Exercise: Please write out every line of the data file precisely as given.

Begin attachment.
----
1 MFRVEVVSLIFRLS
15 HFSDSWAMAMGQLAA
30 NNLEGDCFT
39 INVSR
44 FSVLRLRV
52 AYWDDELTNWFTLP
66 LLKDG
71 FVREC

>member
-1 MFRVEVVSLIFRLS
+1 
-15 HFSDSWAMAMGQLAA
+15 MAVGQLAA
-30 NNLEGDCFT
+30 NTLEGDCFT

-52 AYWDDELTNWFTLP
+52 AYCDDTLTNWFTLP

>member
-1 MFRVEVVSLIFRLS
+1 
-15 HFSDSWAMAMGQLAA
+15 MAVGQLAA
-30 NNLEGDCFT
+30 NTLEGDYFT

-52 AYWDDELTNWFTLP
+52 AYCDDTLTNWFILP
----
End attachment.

1 MFRVEVVSLIFRLS
15 HFSDSWAMAMGQLAA
30 NNLEGDCFT
39 INVSR
44 FSVLRLRV
52 AYWDDELTNWFTLP
66 LLKDG
71 FVREC

>member
-1 MFRVEVVSLIFRLS
+1 
-15 HFSDSWAMAMGQLAA
+15 MAVGQLAA
-30 NNLEGDCFT
+30 NTLEGDCFT

-52 AYWDDELTNWFTLP
+52 AYCDDTLTNWFTLP

>member
-1 MFRVEVVSLIFRLS
+1 
-15 HFSDSWAMAMGQLAA
+15 MAVGQLAA
-30 NNLEGDCFT
+30 NTLEGDYFT

-52 AYWDDELTNWFTLP
+52 AYCDDTLTNWFILP